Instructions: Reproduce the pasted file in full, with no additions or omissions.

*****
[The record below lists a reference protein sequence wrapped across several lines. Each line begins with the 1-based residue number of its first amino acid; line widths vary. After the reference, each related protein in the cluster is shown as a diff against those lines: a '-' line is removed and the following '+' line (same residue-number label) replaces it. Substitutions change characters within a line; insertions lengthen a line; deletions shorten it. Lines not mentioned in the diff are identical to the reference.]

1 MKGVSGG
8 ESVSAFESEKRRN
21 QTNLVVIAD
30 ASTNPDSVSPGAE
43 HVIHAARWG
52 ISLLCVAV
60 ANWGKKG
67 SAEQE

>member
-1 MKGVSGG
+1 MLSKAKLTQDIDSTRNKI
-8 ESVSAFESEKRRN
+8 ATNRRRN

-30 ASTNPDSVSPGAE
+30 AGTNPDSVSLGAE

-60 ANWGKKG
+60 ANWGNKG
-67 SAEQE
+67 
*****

[The record below lists a reference protein sequence wrapped across several lines. Each line begins with the 1-based residue number of its first amino acid; line widths vary. After the reference, each related protein in the cluster is shown as a diff against those lines: a '-' line is removed and the following '+' line (same residue-number label) replaces it. Substitutions change characters within a line; insertions lengthen a line; deletions shorten it. Lines not mentioned in the diff are identical to the reference.]

1 MKGVSGG
8 ESVSAFESEKRRN
21 QTNLVVIAD
30 ASTNPDSVSPGAE
43 HVIHAARWG
52 ISLLCVAV
60 ANWGKKG
67 SAEQE

>member
-1 MKGVSGG
+1 MLSKAKLTQDIDSTRNKI
-8 ESVSAFESEKRRN
+8 ATNRRRN

-30 ASTNPDSVSPGAE
+30 AGTNPDSVSLGAE

-60 ANWGKKG
+60 ANWGNKG
-67 SAEQE
+67 